TA: If I couldn’t cook I would write about hunger, and the hunger I had for cooking, or for food, and so in a way I’d be doing both. Because so much of cooking is about our needs and hungers, and the edges of our hunger are what makes eating as gratifying as it is. I couldn’t cook about not writing, though.
MJ: Lately it seems like we’re in an era of the chef-celebrity. What do you think that’s about?
TA: On some level, I feel like by making chefs into celebrities, we’re kind of crying for help. Look, what characterizes celebrity is its unavailability to any of us, and how little it has to do with the normal person’s life. I mean, I am grossed out by an obsessive relationship with food. Like, you want bacon in everything. Or when people feel better if they’ve been to every new restaurant or read food blogs. But, I think, again, all of that is a symptom of the fact that we know we haven’t been thinking about this in the right way, but we do care.
MJ: What’s your favorite cookbook?
TA: It’s called Simple French Food by Richard Olney. It’s so beautiful. The table of contents reads like a gastronomical poem. There are four recipes for bread and onion soups, one of which essentially is just steeping stale bread in red wine. He’s incredibly iconoclastic.
MJ: Let’s pretend I had space in my kitchen for only five ingredients, which five would those be?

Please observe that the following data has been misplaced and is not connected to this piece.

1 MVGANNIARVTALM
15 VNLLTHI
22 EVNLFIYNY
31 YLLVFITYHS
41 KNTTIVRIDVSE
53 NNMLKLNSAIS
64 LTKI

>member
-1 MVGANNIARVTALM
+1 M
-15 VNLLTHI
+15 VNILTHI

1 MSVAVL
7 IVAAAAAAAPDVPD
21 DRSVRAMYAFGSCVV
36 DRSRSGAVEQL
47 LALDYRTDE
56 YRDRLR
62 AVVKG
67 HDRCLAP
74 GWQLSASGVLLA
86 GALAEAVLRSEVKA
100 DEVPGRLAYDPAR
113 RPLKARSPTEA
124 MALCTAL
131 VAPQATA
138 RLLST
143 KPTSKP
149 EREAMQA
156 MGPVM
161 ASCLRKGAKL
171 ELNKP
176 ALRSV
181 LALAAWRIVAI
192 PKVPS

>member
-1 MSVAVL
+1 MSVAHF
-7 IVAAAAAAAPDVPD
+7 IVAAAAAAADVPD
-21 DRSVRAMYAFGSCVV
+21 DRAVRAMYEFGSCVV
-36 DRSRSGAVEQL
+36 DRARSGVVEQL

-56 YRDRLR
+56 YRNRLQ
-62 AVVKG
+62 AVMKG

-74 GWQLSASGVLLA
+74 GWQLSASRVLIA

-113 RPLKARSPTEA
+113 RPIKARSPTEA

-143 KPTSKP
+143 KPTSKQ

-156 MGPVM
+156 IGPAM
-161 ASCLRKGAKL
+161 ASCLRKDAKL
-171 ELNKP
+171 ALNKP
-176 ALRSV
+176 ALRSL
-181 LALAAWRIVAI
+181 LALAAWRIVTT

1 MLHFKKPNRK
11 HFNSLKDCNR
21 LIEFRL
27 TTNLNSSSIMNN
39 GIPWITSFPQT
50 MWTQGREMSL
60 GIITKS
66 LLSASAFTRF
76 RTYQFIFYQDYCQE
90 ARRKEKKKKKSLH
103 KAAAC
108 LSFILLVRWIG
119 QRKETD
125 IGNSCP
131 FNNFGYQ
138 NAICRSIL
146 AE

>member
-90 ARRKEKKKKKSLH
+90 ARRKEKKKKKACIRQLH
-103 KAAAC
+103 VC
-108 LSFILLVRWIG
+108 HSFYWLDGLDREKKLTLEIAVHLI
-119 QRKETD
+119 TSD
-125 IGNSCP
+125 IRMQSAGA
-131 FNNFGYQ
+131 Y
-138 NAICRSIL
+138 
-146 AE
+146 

TA: Olive oil. Salt. Red wine vinegar. Eggs. Then…this is a tough one. It’s either bread or something green. It’s probably a loaf of good bread. And if you could perch a head of garlic on top of the olive oil bottle, I would recommend it.
MJ: And if I just happened to make a pantry expansion and I could fit one vegetable in it, which vegetable should it be?
TA: A green, like a Tuscan kale.
MJ: Let’s pretend that I got an even bigger pantry and I was confronted in the market one day with two seemingly identical tomatoes—one of them organic from Mexico and the other local but not organic. Which one would I choose?
TA: Well, I would choose the local one, for sure. I just don’t think that food is meant to go very far. Organic is one of those words that’s obviously been emptied out. Originally it referred to a much more integrated system of dealing with food. And that doesn’t include putting stuff in trucks from another country and driving it across the national border.
MJ: Which ingredients do you think are worth buying the really good versions of?
TA: Olive oil is a really big one; it makes such a big difference. My whole way of cooking suffers when I’m in somebody’s house who has bad, or even more often bad and rancid, oil. You really taste the difference if you get a really good piece of pancetta or a really good piece of salami that doesn’t taste chemical and strange. You need actual parmesan. You don’t need a lot. Good pasta matters. And if you’re getting dried beans, it’s worth spending more. A lot of them have been sitting on shelves forever and crack and fall apart as soon as they cook. And bread. The Tartine loaf is $7, but you don’t really need to buy anything else. Good bread, some good olive oil, and good eggs (another one that really matters).
MJ: Which ingredients do you think people typically overpay for?